ALBANY — For the third time this year, a state court has ruled that a special agency Gov. Andrew M. Cuomo created to prosecute cases involving abuse of the disabled and others actually lacks the legal authority to prosecute anyone.
The rulings, handed down by three different state Supreme Court justices, essentially say the governor and state legislators overstepped their authority in 2013 when they empowered the Justice Center, an agency created in the wake of abuse scandals.
“It’s a profoundly flawed law. It was an incredible overreach,” said Terry Kindlon, an assistant public defender in Albany County who has gotten three dismissals of Justice Center cases based on constitutional grounds. “The right to criminal prosecution has been rooted in the deepest elements of our constitutional government. You can’t just pass this incredible power to just anybody.”
Judges have agreed.
The state constitution requires that cases be brought by elected prosecutors — such as a local district attorney or the state attorney general — the judges have said. The right to prosecute, they said, can’t simply be conveyed to a state agency such as the Justice Center or, say, the Department of Motor Vehicles.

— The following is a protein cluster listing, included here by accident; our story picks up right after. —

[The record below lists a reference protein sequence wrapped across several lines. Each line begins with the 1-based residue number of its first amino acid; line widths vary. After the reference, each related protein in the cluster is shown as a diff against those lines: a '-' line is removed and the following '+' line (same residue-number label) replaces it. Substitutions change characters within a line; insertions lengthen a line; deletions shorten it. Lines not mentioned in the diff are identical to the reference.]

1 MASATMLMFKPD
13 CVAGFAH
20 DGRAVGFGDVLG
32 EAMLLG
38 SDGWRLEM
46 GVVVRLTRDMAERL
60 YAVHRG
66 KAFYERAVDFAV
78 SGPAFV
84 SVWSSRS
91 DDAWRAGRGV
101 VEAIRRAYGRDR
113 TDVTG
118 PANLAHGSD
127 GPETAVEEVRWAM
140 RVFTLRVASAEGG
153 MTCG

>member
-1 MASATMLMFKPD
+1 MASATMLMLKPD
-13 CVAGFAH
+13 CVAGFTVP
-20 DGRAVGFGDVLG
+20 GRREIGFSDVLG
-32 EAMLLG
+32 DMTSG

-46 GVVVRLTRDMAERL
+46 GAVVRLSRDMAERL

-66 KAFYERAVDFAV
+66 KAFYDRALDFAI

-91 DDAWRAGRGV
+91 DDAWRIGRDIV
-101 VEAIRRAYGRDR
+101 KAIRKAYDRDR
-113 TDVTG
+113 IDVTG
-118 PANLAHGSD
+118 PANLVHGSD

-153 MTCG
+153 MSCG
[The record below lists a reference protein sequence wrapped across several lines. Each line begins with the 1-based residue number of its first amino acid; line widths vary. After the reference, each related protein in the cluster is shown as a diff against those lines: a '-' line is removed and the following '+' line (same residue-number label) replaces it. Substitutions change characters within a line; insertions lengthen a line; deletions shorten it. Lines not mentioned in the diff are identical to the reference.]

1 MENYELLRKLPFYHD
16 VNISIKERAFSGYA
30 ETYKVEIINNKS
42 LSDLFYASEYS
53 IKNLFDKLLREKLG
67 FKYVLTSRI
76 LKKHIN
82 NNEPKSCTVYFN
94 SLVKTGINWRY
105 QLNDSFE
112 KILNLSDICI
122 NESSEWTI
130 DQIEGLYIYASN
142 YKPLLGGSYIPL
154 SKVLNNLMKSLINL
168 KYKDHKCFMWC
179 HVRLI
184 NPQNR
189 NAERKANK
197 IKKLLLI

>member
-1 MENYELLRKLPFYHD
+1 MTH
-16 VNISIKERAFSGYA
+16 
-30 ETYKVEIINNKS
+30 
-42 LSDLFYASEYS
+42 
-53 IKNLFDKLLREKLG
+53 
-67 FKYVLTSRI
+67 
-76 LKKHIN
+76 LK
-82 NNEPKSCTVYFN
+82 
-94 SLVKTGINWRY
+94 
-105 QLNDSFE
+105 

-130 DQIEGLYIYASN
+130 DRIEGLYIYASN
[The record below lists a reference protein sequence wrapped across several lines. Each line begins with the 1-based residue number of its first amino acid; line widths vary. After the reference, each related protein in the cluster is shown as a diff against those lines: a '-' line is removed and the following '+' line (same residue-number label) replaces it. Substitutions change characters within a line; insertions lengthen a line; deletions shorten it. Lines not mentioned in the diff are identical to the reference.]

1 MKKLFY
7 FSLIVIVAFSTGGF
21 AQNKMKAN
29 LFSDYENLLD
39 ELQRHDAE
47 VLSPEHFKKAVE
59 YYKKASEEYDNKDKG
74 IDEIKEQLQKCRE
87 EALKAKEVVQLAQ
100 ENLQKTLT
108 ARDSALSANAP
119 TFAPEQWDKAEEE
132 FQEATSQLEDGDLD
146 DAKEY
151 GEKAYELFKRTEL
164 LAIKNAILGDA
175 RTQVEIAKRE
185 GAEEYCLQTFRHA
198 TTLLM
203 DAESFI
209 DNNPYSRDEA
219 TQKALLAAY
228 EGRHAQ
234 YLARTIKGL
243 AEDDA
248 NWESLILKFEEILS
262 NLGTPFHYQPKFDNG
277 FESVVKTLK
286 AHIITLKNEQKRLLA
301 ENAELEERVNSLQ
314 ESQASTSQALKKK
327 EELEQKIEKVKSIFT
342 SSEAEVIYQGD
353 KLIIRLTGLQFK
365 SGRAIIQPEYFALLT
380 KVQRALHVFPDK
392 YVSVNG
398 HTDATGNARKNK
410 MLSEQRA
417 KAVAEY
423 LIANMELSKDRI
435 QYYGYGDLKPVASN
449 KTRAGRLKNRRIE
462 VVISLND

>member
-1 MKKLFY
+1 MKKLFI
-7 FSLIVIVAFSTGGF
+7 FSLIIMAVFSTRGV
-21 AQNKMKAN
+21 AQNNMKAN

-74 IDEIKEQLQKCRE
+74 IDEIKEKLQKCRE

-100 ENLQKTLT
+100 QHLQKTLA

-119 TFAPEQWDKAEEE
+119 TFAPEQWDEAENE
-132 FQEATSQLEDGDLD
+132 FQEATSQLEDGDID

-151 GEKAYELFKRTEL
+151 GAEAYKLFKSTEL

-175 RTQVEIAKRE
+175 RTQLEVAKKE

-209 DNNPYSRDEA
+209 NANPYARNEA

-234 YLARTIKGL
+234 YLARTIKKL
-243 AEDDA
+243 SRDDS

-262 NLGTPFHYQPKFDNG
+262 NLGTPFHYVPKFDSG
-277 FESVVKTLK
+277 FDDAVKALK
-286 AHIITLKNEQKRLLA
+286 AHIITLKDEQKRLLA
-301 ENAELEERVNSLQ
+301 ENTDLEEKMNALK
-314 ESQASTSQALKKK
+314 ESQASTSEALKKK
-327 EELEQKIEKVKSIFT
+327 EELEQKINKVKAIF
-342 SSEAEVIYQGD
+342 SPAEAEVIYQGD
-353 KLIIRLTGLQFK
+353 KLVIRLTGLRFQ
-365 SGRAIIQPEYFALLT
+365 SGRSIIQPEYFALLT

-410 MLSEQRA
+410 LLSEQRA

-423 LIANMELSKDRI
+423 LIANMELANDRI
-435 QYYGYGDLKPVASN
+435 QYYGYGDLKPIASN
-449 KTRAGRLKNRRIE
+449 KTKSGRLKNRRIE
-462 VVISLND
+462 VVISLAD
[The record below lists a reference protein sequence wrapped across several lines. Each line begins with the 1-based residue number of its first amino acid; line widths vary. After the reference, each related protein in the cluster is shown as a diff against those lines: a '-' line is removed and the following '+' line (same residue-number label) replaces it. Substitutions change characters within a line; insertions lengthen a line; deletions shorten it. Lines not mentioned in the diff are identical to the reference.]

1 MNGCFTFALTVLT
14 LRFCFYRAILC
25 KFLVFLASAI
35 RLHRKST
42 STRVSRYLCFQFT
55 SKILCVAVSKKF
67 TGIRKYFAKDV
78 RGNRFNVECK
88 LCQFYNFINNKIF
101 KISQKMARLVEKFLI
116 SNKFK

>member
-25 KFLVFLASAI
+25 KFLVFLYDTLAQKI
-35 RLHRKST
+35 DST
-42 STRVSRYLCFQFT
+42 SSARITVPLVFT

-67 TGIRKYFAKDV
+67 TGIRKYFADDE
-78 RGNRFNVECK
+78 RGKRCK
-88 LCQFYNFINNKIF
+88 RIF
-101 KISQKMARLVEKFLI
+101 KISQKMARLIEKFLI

“The court is therefore constrained to find that the Justice Center does not have authority to prosecute this case,” Justice Roger McDonough of Supreme Court, Albany County, wrote last month in dismissing the charges against an Schenectady employee of an addiction-treatment center accused of abusing a treatment resident.
Earlier this year, Justice Thomas Breslin, also of Supreme Court, Albany County, dismissed a similar case, saying “the Justice Center did not have authority to prosecute this case” unless it was working under the direct supervision of an elected prosecutor.
A spokeswoman for the Justice Center said it will appeal the decisions. Christine Buttigieg contended the agency’s special prosecutor is “entirely constitutional”and claimed that has been affirmed by the state Court of Appeals, New York’s highest court. But the Court of Appeals ruling handed down in 2016 dealt with only the ability to bring Justice Center cases to local courts and not with the center’s underlying authority to prosecute cases at all.
According to the Associated Press, the center has overseen 97 prosecutions by itself without help from a local or state prosecutor. Many of those cases could be reopened if the recent court decisions stand.